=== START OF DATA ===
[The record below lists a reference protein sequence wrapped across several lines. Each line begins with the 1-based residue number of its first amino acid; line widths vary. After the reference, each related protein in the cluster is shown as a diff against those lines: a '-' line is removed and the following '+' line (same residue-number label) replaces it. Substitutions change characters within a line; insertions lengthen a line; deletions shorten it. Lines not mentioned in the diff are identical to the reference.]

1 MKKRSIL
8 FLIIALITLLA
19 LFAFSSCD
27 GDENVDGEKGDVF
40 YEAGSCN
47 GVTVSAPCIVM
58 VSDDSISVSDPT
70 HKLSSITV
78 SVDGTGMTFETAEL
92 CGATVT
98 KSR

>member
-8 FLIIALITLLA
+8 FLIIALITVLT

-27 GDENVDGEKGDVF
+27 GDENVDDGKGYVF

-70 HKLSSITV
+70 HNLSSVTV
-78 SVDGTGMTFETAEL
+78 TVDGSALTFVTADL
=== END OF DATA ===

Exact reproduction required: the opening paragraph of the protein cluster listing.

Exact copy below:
[The record below lists a reference protein sequence wrapped across several lines. Each line begins with the 1-based residue number of its first amino acid; line widths vary. After the reference, each related protein in the cluster is shown as a diff against those lines: a '-' line is removed and the following '+' line (same residue-number label) replaces it. Substitutions change characters within a line; insertions lengthen a line; deletions shorten it. Lines not mentioned in the diff are identical to the reference.]